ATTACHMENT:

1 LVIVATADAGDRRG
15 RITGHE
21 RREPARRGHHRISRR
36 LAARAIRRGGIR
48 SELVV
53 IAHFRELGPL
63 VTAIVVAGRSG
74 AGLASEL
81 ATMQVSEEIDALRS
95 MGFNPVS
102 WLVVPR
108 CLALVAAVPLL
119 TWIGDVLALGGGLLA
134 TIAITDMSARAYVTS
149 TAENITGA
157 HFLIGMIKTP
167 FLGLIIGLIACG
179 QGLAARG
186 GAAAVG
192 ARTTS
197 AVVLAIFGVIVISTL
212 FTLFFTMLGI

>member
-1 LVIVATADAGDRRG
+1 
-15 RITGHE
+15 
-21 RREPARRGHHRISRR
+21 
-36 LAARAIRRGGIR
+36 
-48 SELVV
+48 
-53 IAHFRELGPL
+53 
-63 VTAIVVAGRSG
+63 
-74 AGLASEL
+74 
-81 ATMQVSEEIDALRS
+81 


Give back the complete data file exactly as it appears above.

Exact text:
1 LVIVATADAGDRRG
15 RITGHE
21 RREPARRGHHRISRR
36 LAARAIRRGGIR
48 SELVV
53 IAHFRELGPL
63 VTAIVVAGRSG
74 AGLASEL
81 ATMQVSEEIDALRS
95 MGFNPVS
102 WLVVPR
108 CLALVAAVPLL
119 TWIGDVLALGGGLLA
134 TIAITDMSARAYVTS
149 TAENITGA
157 HFLIGMIKTP
167 FLGLIIGLIACG
179 QGLAARG
186 GAAAVG
192 ARTTS
197 AVVLAIFGVIVISTL
212 FTLFFTMLGI

>member
-1 LVIVATADAGDRRG
+1 
-15 RITGHE
+15 
-21 RREPARRGHHRISRR
+21 
-36 LAARAIRRGGIR
+36 
-48 SELVV
+48 
-53 IAHFRELGPL
+53 
-63 VTAIVVAGRSG
+63 
-74 AGLASEL
+74 
-81 ATMQVSEEIDALRS
+81 